A. Eaves, Wilmington, Delaware
J. M. Gardner


Cap John Holdredge, Mystic, Ct.
1st mate J. M. Wainright, Long Island, New York
2nd mate Wm. Cheeseman, New York City
3rd mate R. B. Apleman, Mystick, Connecticut

Charles Specht, German Steward
A. J. E. Hentze, German Steward
T H Dickerson, Harrisburg, Cook
J W Lamphus, Vermont, 1st Steward
J Walrood, D. C.
W Jackson, Le Canada, Cabin Boy

31 Spaniards & Indians taken on board at Valperazo

Brought up Paid
Sugar 155 lbs. 76
Rice 150 lbs. 351/2
Soap . 59 lbs. 13
Salt & c 39 lbs. ?
Flower 392 lbs. 236

Hayward, Calif.
April 1, 1954.

Dear friends:-

I have just been informed by Dr. Coke Wood that you are desirous of publishing a book on the Diary of my father, T. J. Matteson, including a biographical sketch by the Society of Pioneers.

I am filled with pride and extremely happy at this kindly gesture, and most noble consideration of my father’s contribution to early Calaveras history.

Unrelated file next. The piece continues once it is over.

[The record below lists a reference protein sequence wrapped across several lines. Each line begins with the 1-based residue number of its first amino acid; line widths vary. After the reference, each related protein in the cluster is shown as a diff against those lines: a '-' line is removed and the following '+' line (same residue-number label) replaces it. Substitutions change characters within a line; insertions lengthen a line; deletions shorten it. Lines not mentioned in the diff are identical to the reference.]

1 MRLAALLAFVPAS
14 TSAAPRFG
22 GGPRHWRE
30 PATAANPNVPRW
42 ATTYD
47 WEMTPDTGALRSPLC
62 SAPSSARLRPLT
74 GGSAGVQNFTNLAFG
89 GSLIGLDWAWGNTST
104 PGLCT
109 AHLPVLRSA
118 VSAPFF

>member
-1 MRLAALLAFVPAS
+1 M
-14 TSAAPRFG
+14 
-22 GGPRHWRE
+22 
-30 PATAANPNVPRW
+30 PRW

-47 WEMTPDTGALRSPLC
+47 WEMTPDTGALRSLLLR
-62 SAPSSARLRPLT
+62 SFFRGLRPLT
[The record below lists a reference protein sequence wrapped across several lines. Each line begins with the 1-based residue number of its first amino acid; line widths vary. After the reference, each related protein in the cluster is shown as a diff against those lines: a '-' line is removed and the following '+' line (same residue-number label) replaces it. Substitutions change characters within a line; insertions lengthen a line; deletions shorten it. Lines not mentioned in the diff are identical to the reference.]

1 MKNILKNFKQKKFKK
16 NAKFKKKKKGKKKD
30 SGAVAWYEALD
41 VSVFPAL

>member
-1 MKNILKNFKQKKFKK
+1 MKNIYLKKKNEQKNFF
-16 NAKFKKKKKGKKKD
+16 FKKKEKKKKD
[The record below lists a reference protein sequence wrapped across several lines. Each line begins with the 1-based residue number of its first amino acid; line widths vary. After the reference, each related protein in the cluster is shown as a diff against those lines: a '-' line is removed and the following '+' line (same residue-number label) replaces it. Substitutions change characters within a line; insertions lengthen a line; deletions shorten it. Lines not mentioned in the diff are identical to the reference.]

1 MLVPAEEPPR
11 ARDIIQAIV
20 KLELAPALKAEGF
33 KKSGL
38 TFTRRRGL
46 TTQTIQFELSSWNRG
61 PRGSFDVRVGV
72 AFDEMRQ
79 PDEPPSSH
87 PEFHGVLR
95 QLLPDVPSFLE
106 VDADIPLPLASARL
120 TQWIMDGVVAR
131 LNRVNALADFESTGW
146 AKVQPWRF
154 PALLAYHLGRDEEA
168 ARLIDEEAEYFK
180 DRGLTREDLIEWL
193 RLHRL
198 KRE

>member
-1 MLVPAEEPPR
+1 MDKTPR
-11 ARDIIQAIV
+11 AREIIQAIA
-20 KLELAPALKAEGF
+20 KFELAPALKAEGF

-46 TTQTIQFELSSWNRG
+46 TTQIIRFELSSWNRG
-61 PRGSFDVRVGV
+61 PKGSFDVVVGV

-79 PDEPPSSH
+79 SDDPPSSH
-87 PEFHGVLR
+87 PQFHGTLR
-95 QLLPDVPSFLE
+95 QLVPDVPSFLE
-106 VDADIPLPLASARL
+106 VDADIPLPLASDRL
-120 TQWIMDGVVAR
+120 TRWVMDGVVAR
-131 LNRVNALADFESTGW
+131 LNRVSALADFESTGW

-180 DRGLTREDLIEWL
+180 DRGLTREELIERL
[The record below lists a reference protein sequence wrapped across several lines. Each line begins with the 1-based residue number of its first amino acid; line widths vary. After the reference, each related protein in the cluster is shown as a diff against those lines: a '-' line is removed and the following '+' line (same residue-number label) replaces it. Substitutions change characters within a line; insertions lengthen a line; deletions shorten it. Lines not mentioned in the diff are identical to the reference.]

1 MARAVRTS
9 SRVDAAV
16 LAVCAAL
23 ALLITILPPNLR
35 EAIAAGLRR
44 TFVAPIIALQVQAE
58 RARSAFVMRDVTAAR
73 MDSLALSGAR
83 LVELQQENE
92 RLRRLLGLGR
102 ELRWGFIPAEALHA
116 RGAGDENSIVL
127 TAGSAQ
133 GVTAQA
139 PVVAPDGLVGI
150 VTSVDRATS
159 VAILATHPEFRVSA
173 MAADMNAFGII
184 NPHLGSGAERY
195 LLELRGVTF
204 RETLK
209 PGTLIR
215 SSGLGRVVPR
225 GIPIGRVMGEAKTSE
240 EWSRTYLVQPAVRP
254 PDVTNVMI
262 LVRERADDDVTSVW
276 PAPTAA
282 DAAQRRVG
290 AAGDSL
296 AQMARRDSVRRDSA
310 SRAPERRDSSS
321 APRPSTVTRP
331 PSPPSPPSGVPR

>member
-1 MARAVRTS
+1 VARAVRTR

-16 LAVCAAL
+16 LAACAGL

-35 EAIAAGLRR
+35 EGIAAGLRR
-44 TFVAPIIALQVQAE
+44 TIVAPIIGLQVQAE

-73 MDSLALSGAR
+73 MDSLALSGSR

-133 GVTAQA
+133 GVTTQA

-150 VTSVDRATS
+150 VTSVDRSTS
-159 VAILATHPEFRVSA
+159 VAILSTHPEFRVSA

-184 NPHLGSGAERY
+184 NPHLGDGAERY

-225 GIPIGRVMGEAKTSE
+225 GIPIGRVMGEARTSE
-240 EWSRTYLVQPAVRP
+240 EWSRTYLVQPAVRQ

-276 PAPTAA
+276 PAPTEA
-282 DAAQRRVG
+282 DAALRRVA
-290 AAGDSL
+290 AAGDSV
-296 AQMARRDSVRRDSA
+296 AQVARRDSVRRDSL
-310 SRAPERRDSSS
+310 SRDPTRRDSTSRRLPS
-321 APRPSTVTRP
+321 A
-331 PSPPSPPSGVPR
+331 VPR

He arrived in Murphys on September 14, 1849.

His stages began to carry mail and passengers in 1852 and continued until I891.

He loved dear old Calaveras County.

If you had a mining prospect, he would grubstake you. If you were a Republican on a speaking tour, he would furnish a team, driver and carriage and pay all expenses. If you asked him for half a dollar, he would hand you a five-spot so you would be sure and have enough. In 1891 we moved to Oakland, and a year and a half later to Stockton.

In 1898 I settled at 1566 Fell St., San Francisco, and my father’s greatest pleasure was to visit me and spend his days on the Pan Handle of Golden Gate Park, watching the parade of fine horses.

On one of these visits his final sickness came and he passed away at my home.

My thanks and hearty approval of this, your first publication. Your fine work in searching out, uncovering and recording these valuable events of the past is most commendable.

God bless your effort.

The Project

Maritime Nations, Ships, Sea Captains, Merchants, Merchandise, Ship Passengers and VIPs sailing into San Francisco during the 1800s.



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Sources: As noted on entries and through research centers including National Archives, San Bruno, California; CDNC: California Digital Newspaper Collection; San Francisco Main Library History Collection; and Maritime Museums and Collections in Australia, China, Denmark, England, Finland, Germany, Ireland, Wales, Norway, Scotland, Spain, Sweden, etc.